• Price premia ignore the benefits that licensed technology generates for consumers. Analysing price premia can capture the benefit that patented technology provides to implementers, but not to consumers. When considering whether royalties fairly and reasonably reward innovation, the benefits that licensed technology generates for consumers also matter. If competition between implementers is fierce, for example because entry to the market is made easy by standardisation, the gross margins that implementers can achieve would be low. In such situations, price premia would also be low. This only means that consumers enjoy more of the benefits that standardised technology create, and that implementers were less able to capture a high proportion of those benefits for themselves. Ultimately, the goal of the policy is to incentivise innovation where it creates most value for all, not where one stakeholder group can best appropriate a high proportion of those benefits due to lack of competition.

That does not mean that a price premium is an unhelpful benchmark for the benefits that licensed technology enables. But it is a restricted one. Once incremental costs are accounted for, all the issues above mean that it understates the benefits: licensees may benefit from incremental sales, not just incremental prices; licensees may pass on a proportion of FRAND royalties, protecting a proportion of their incremental unlicensed profit levels; and price premia ignore the benefits of implementing licensed technology for consumers entirely, which we should still seek to incentivise and reward IP holders for enabling. As such, a price premium is useful, but it provides a limited picture, understating the full benefit of implementing the licensed technology.

Benchmark 3: why the value-added for all parties is the most informative benchmark

The final potential benchmark answers the question we want to ask, but cannot answer if we only look at product prices or price premia: how does a royalty reward patent holders compared with the benefits their licensed technology enables for all parties, including consumers?

We can estimate this benchmark using the PVA approach, which determines:

  • the impact that patented technology has on the economic value of a product market; and
  • how that additional value is shared between patent holders, implementers, and consumers.

To illustrate how it works, consider a simplified example.

First, we can calibrate an economic model with market data to understand how consumer demand, production costs and competition between implementers interact to create value, and how that value is split between producers and consumers.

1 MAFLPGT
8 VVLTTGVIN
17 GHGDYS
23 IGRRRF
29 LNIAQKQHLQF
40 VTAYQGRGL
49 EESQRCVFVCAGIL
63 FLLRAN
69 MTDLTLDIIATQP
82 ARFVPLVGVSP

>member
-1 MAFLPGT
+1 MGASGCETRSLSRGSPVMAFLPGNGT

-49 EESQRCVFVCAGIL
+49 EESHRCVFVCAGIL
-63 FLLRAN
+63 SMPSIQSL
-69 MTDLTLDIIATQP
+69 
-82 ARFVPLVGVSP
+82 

For instance, Figure 1 shows (using hypothetical and illustrative figures) that, in a smartphone market where consumers buy 1.0 billion phones a year, at an average price of $350, and producers make 20% gross profit on average, which means producer surplus is $70bn. In this market 30% of the phones have 5G. As we know from standard economic principles, total surplus is split between consumers and producers, but their shares differ, depending on the intensity of competition between producers – this determines how much surplus they can capture for themselves as a profit. For the purpose of this illustration, the intensity of competition is such that producers capture half of the total surplus, and consumers get the other half.[15]

Figure 1: A simple model of the smartphone market for producers and consumers

Second, we can calculate the extent to which 5G adds value to that market by comparing the value of two otherwise identical counterfactual smartphone markets: one in which every phone offers 5G, and one in which no phone does. The difference between these two markets reveals the extent to which implementing 5G technology enables benefits that increase consumer demand for phones, and for a given royalty, the extent to which patent holders, implementers, and consumers share in the additional value that increase in demand generates.

For instance, Figure 2 illustrates the difference in value between those two counterfactual markets.

  • Demand increases. As consumers are willing to pay more for phones that provide the benefits that 5G enables, consumers’ demand is higher in the market where every phone offers 5G (in red) than it is in the market where no phone has 5G (in green).
  • The increase in demand means that producers can set higher prices and sell more products. In the market without 5G, sales fall to 0.9 billion and the average phone price drops to $330. In the otherwise identical market where all phones have 5G, prices increase to $400 – this implies a 21%, or $70, premium above the prices in the market without 5G. Sales increase to 1.125 billion – 25% more than in the market without the standardised technology.